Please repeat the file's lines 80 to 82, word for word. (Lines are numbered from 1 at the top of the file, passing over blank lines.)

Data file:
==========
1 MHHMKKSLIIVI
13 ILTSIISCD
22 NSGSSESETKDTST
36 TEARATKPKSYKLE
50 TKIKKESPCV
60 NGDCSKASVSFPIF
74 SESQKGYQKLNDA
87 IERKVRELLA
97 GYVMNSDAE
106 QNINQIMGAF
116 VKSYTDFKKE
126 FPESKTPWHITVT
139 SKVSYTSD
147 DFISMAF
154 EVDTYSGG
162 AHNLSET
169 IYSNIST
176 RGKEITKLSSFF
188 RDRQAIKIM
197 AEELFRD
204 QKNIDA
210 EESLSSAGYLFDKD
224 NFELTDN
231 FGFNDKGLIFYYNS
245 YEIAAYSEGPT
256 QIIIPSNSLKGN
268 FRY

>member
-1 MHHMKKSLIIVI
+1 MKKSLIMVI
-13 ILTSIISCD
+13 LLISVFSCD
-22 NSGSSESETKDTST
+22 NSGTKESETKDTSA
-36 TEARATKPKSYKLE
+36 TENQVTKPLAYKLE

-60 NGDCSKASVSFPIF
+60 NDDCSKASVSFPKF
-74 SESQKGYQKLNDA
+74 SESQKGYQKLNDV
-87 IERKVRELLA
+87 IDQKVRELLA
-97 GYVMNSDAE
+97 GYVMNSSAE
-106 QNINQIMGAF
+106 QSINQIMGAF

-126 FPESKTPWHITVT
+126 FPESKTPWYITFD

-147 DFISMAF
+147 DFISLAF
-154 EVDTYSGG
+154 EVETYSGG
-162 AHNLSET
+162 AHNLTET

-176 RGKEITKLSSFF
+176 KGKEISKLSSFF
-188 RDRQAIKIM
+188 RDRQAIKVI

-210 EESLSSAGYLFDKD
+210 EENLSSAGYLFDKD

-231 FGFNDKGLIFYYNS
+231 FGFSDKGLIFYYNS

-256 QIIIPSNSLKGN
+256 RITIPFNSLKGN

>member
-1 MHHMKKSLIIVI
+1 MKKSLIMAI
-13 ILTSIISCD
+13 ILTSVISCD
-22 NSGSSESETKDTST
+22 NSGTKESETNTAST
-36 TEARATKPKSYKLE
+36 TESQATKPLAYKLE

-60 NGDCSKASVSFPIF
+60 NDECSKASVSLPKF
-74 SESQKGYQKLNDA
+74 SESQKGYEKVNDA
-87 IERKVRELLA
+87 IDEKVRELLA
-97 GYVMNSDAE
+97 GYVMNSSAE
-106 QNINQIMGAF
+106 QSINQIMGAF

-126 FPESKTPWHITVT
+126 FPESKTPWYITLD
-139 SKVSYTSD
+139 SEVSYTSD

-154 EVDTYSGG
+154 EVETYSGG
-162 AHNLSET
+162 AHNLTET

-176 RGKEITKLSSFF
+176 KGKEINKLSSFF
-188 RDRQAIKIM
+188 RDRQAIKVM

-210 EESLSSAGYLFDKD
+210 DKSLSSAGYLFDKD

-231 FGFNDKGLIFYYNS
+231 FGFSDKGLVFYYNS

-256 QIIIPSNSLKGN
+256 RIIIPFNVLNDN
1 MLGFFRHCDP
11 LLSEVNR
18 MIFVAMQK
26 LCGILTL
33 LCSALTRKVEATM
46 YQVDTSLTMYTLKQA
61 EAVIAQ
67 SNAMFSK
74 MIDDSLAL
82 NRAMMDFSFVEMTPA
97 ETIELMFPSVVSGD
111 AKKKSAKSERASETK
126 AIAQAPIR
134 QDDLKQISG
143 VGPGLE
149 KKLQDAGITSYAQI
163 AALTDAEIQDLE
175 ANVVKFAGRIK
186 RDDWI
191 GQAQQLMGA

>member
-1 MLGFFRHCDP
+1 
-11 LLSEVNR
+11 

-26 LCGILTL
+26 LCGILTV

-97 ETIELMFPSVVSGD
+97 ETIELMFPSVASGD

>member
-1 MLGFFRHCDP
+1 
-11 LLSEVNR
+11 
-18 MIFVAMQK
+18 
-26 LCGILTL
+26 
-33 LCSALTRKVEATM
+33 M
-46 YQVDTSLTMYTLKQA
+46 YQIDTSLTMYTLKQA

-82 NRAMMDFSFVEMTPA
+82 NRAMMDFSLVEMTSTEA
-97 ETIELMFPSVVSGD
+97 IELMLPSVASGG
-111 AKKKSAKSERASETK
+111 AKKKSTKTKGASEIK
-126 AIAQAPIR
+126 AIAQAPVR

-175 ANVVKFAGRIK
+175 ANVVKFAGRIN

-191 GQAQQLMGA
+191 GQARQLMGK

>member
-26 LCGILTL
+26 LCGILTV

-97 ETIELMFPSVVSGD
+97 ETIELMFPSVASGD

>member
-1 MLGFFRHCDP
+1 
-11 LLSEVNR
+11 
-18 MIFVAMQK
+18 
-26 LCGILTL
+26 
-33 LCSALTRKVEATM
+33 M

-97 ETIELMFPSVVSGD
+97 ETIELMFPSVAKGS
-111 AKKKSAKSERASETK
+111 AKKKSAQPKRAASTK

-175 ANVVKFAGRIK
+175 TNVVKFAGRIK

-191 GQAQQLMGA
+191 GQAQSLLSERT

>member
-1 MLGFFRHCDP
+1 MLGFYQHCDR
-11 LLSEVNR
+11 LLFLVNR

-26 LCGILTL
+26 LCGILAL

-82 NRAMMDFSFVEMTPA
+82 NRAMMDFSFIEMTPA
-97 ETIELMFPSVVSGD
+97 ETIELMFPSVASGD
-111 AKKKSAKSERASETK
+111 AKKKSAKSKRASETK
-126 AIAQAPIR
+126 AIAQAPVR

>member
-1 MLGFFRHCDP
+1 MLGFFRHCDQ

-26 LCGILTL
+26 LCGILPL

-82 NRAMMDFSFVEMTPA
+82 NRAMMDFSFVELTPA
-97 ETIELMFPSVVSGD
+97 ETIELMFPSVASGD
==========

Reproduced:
-97 GYVMNSDAE
+97 GYVMNSSAE
-106 QNINQIMGAF